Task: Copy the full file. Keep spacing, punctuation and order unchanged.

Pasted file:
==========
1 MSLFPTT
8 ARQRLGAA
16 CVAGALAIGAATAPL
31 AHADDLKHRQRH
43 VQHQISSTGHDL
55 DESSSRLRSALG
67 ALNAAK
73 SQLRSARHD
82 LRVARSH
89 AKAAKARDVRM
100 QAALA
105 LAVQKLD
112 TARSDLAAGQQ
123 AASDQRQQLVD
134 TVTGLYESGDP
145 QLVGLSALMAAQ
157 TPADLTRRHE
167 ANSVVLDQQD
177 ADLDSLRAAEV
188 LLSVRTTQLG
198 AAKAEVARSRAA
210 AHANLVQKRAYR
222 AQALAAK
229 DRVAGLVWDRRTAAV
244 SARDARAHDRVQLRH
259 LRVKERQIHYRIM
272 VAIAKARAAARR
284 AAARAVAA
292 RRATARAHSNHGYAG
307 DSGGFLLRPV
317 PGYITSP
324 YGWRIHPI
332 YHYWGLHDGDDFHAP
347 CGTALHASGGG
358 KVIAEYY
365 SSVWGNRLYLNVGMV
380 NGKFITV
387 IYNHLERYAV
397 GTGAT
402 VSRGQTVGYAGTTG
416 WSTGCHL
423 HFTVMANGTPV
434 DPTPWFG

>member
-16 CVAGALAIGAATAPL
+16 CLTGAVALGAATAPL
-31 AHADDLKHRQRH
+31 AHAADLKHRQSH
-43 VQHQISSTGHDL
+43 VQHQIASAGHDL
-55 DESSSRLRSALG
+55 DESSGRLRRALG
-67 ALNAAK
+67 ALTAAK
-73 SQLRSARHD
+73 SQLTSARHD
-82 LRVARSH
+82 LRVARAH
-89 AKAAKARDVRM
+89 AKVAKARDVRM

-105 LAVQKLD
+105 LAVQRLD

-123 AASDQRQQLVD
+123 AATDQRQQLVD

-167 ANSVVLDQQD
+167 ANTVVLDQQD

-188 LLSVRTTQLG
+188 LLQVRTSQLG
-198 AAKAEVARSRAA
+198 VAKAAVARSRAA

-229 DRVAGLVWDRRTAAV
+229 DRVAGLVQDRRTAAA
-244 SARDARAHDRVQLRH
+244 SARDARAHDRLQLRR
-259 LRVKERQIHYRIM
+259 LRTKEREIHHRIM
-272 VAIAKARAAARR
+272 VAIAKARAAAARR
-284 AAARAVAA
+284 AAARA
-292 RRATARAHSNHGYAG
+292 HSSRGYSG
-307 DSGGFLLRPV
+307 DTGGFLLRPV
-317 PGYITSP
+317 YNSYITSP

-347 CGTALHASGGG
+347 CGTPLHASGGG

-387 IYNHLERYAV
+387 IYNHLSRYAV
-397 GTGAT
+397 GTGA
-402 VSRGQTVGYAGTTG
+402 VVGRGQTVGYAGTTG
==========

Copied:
1 MSLFPTT
8 ARQRLGAA
16 CVAGALAIGAATAPL
31 AHADDLKHRQRH
43 VQHQISSTGHDL
55 DESSSRLRSALG
67 ALNAAK
73 SQLRSARHD
82 LRVARSH
89 AKAAKARDVRM
100 QAALA
105 LAVQKLD
112 TARSDLAAGQQ
123 AASDQRQQLVD
134 TVTGLYESGDP
145 QLVGLSALMAAQ
157 TPADLTRRHE
167 ANSVVLDQQD
177 ADLDSLRAAEV
188 LLSVRTTQLG
198 AAKAEVARSRAA
210 AHANLVQKRAYR
222 AQALAAK
229 DRVAGLVWDRRTAAV
244 SARDARAHDRVQLRH
259 LRVKERQIHYRIM
272 VAIAKARAAARR
284 AAARAVAA
292 RRATARAHSNHGYAG
307 DSGGFLLRPV
317 PGYITSP
324 YGWRIHPI
332 YHYWGLHDGDDFHAP
347 CGTALHASGGG
358 KVIAEYY
365 SSVWGNRLYLNVGMV
380 NGKFITV
387 IYNHLERYAV
397 GTGAT
402 VSRGQTVGYAGTTG
416 WSTGCHL
423 HFTVMANGTPV
434 DPTPWFG

>member
-16 CVAGALAIGAATAPL
+16 CLTGAVALGAATAPL
-31 AHADDLKHRQRH
+31 AHAADLKHRQSH
-43 VQHQISSTGHDL
+43 VQHQIASAGHDL
-55 DESSSRLRSALG
+55 DESSGRLRRALG
-67 ALNAAK
+67 ALTAAK
-73 SQLRSARHD
+73 SQLTSARHD
-82 LRVARSH
+82 LRVARAH
-89 AKAAKARDVRM
+89 AKVAKARDVRM

-105 LAVQKLD
+105 LAVQRLD

-123 AASDQRQQLVD
+123 AATDQRQQLVD

-167 ANSVVLDQQD
+167 ANTVVLDQQD

-188 LLSVRTTQLG
+188 LLQVRTSQLG
-198 AAKAEVARSRAA
+198 VAKAAVARSRAA

-229 DRVAGLVWDRRTAAV
+229 DRVAGLVQDRRTAAA
-244 SARDARAHDRVQLRH
+244 SARDARAHDRLQLRR
-259 LRVKERQIHYRIM
+259 LRTKEREIHHRIM
-272 VAIAKARAAARR
+272 VAIAKARAAAARR
-284 AAARAVAA
+284 AAARA
-292 RRATARAHSNHGYAG
+292 HSSRGYSG
-307 DSGGFLLRPV
+307 DTGGFLLRPV
-317 PGYITSP
+317 YNSYITSP

-347 CGTALHASGGG
+347 CGTPLHASGGG

-387 IYNHLERYAV
+387 IYNHLSRYAV
-397 GTGAT
+397 GTGA
-402 VSRGQTVGYAGTTG
+402 VVGRGQTVGYAGTTG